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Public Service: The Watermark of Democracy

The views expressed are those of the author and do not necessarily reflect the views of ASPA as an organization.

By Lisa Saye
August 15, 2022

@Coming Winter, Coming Spring. Photo and Title by Lisa Saye.

Democracy is a book you cannot burn. It is a unique identifier with observable consequences. Its chapters are always in revision, but its core characteristics are always the same. If democracy is freedom and equal representation from door to door then public service is its watermark. In everyday reality, democracy has always seemed farther than we think and closer than we remember.

In a July 29, 2021 article entitled “The Blossoms of Democracy: Educating and Transforming Public Service” I noted how a vase of flowers resembles a specific interpretation of beauty. When we are captured within thoughts of cynicism and hopelessness, the beauty of public service seems elusive and ridiculous and interpretations of that beauty are lost. It is during these times that our citizens remind us that damaged vases can still be useful. And when we recognize this, we more easily find the problems that need to be solved.

Public Service is not asset management. Public Service is the tallest tree in the forest. It is not a bargain, but rather it is a duty arising from a grounded moral center. Like democracy, public service has survived the various bubbles, crises and other disasters over centuries of its use. In fact, rapid and effective public service is what the citizenry expects when any of these events occur. This, system-of-care, includes service delivery in the form of program implementation and program evaluation with compassion as the through line.

When publishing her 12 Principles of Management in 1955, Catheryn Seckler Hudson rejected viewing the principles as law and instead insisted they be seen as working hypotheses. In this light, it is extremely necessary that public administrators operate devoid of ulterior motives. Personal directives turn compassion into chaos and when chaos is the order of the day, the scenery never changes. Now is not the time for mass panic where push factors wedge a divide between what’s wrong and what we need to do to address and resolve it. Now is the time for context.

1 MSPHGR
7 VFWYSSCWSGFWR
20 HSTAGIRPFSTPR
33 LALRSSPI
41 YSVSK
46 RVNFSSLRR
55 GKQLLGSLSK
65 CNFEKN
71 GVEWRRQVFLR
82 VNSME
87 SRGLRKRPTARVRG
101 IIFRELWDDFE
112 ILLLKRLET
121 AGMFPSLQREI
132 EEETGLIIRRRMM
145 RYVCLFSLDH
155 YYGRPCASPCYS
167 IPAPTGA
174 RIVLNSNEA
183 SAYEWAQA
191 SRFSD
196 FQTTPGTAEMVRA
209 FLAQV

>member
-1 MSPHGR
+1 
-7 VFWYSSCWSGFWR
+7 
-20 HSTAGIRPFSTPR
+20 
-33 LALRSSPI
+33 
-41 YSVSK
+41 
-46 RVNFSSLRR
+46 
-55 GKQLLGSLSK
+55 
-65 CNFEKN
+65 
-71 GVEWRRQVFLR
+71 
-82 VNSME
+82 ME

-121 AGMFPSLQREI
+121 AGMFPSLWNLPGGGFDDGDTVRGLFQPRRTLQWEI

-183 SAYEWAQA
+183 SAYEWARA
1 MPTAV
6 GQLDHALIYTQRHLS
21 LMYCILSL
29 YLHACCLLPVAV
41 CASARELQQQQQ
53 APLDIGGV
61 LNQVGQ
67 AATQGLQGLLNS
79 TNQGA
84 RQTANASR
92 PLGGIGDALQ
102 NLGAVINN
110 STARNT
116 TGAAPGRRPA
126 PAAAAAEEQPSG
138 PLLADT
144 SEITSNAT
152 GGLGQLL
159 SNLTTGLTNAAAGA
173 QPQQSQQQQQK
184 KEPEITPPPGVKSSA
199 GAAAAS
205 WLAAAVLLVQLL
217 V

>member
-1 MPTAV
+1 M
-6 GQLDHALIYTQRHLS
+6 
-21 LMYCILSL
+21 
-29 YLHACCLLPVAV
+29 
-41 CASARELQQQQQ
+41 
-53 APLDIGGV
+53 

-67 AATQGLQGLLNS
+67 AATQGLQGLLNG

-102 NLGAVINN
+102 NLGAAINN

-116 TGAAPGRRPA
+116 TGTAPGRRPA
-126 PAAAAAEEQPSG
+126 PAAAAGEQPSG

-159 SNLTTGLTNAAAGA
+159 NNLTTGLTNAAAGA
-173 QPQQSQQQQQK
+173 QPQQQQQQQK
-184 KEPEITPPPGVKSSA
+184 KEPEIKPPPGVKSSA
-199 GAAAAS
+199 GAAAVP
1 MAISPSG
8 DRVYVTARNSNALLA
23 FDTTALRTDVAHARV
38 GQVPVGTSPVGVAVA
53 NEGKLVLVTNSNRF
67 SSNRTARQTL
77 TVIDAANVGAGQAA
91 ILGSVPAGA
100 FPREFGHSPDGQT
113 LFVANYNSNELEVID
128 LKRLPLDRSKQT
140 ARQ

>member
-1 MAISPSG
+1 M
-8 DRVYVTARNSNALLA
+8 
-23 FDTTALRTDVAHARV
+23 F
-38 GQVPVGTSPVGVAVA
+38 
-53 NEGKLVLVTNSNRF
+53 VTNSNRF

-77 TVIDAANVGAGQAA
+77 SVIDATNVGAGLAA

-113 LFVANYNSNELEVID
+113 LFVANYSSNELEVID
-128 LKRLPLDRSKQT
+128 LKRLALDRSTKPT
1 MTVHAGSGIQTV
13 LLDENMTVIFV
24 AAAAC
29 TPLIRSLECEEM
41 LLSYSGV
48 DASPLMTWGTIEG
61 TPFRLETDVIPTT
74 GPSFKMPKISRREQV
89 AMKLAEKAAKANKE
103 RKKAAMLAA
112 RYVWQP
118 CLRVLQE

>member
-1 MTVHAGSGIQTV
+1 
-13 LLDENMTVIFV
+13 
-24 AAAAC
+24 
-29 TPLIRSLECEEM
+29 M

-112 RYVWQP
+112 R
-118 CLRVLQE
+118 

In real democracies, increase is shared. For the individual, those increases may include an increase in education, an increase in access or an increase in the pursuit of happiness. Without a regular administration of justice from stable and well-meaning governments, citizen pursuits will not increase and deficiencies will grow between freedom and accountability. 

Alas, we have emerged (rather roughly) from more than two years of social distancing, isolation and pandemic. A truly weak democracy would have folded over and been erased within weeks of a national shutdown, not to mention how quickly it would have become a memory during a global stoppage. Yet we are here today debating the higher costs of gas, food, housing and energy. Public Service cannot reverse the current ails of society, but through appropriate policies and programs, we should be able to improve the dissemination of public goods and help restore some appreciable level of normalcy.

Historically, public service has become the arrow in the history of the human institution. Through it, democracies have been able to design sophisticated systems of planning, budgeting, program implementation and program and policy regulation. If democracy is no longer the structure of governance then the public’s work becomes difficult or it does not get done at all. Public Service exists as a continuous reform proposal from the perspective of the value content inherent in the notion of equal representation.

Democracy remains society’s fiercest witness of stable governance regardless of how much it is battered or ignored. Democracy has never been a major feature in a halcyon era of make-believe. Rather, it is a critical faculty of administration and expectation with broad vertical integration. One cannot understand democracy without understanding public service. Public service has many authors.

As Fall approaches, we brace ourselves for the coming winter to follow. The seasons are still somewhat predictable, but their characteristics have become progressively less so. How democracy will look after November is up to us. Our paths, mine and yours, are locked in the direction of history where social, economic and political progress is still possible. To be certain, we will face another winter, then another and then another, but we will be ok. And in our triumphant Spring, we will find that trust and freedom are still the most important elements of our inevitable destiny.

The copyrighted ‘@Coming Winter, Coming Spring’ image was taken by Lisa Saye.

Author: Dr. Lisa Saye served as Fulbright Specialist in Phnom Penh, Cambodia and as International Consultant for the United Nations Development Program in The Maldives. She served as Chair of the Division of Social Sciences and Humanities and as Associate Professor of Public Administration at American University Afghanistan. Dr. Saye can be reached by email at [email protected].

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